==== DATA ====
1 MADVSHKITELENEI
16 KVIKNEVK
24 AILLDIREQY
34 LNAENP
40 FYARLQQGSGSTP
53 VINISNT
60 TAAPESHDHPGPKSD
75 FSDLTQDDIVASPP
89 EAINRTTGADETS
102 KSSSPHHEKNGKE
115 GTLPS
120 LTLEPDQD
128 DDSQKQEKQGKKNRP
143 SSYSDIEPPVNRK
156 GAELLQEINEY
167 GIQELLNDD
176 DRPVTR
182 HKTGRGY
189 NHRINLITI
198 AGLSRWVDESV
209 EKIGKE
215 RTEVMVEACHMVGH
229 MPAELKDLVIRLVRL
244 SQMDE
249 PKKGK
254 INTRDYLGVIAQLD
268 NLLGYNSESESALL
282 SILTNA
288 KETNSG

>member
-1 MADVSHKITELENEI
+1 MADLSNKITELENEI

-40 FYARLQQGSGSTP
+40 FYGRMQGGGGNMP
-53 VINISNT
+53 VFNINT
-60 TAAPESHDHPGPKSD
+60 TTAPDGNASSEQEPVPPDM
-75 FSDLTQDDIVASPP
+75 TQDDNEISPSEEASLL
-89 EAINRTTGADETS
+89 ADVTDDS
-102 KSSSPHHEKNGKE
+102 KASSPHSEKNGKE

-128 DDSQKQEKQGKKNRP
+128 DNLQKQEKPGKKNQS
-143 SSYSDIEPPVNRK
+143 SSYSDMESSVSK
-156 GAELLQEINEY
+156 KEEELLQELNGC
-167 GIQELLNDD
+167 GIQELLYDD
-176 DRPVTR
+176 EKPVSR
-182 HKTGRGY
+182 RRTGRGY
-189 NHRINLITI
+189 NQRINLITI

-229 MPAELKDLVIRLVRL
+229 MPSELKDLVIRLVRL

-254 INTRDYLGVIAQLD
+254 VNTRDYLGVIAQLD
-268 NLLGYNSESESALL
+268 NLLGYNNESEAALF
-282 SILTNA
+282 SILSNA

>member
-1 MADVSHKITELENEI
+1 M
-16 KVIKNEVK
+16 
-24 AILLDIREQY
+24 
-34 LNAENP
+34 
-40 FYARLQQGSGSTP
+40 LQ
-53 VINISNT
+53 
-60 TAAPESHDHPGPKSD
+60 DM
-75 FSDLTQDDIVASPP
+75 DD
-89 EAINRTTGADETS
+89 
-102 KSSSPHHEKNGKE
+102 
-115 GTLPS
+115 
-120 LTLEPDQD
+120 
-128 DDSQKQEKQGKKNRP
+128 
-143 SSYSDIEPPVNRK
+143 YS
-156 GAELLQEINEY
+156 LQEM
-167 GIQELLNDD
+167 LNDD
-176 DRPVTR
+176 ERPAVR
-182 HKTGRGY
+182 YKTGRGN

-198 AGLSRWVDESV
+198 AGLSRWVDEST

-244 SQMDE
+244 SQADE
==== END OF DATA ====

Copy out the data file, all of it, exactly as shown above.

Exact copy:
1 MADVSHKITELENEI
16 KVIKNEVK
24 AILLDIREQY
34 LNAENP
40 FYARLQQGSGSTP
53 VINISNT
60 TAAPESHDHPGPKSD
75 FSDLTQDDIVASPP
89 EAINRTTGADETS
102 KSSSPHHEKNGKE
115 GTLPS
120 LTLEPDQD
128 DDSQKQEKQGKKNRP
143 SSYSDIEPPVNRK
156 GAELLQEINEY
167 GIQELLNDD
176 DRPVTR
182 HKTGRGY
189 NHRINLITI
198 AGLSRWVDESV
209 EKIGKE
215 RTEVMVEACHMVGH
229 MPAELKDLVIRLVRL
244 SQMDE
249 PKKGK
254 INTRDYLGVIAQLD
268 NLLGYNSESESALL
282 SILTNA
288 KETNSG

>member
-1 MADVSHKITELENEI
+1 MADLSNKITELENEI

-40 FYARLQQGSGSTP
+40 FYGRMQGGGGNMP
-53 VINISNT
+53 VFNINT
-60 TAAPESHDHPGPKSD
+60 TTAPDGNASSEQEPVPPDM
-75 FSDLTQDDIVASPP
+75 TQDDNEISPSEEASLL
-89 EAINRTTGADETS
+89 ADVTDDS
-102 KSSSPHHEKNGKE
+102 KASSPHSEKNGKE

-128 DDSQKQEKQGKKNRP
+128 DNLQKQEKPGKKNQS
-143 SSYSDIEPPVNRK
+143 SSYSDMESSVSK
-156 GAELLQEINEY
+156 KEEELLQELNGC
-167 GIQELLNDD
+167 GIQELLYDD
-176 DRPVTR
+176 EKPVSR
-182 HKTGRGY
+182 RRTGRGY
-189 NHRINLITI
+189 NQRINLITI

-229 MPAELKDLVIRLVRL
+229 MPSELKDLVIRLVRL

-254 INTRDYLGVIAQLD
+254 VNTRDYLGVIAQLD
-268 NLLGYNSESESALL
+268 NLLGYNNESEAALF
-282 SILTNA
+282 SILSNA

>member
-1 MADVSHKITELENEI
+1 M
-16 KVIKNEVK
+16 
-24 AILLDIREQY
+24 
-34 LNAENP
+34 
-40 FYARLQQGSGSTP
+40 LQ
-53 VINISNT
+53 
-60 TAAPESHDHPGPKSD
+60 DM
-75 FSDLTQDDIVASPP
+75 DD
-89 EAINRTTGADETS
+89 
-102 KSSSPHHEKNGKE
+102 
-115 GTLPS
+115 
-120 LTLEPDQD
+120 
-128 DDSQKQEKQGKKNRP
+128 
-143 SSYSDIEPPVNRK
+143 YS
-156 GAELLQEINEY
+156 LQEM
-167 GIQELLNDD
+167 LNDD
-176 DRPVTR
+176 ERPAVR
-182 HKTGRGY
+182 YKTGRGN

-198 AGLSRWVDESV
+198 AGLSRWVDEST

-244 SQMDE
+244 SQADE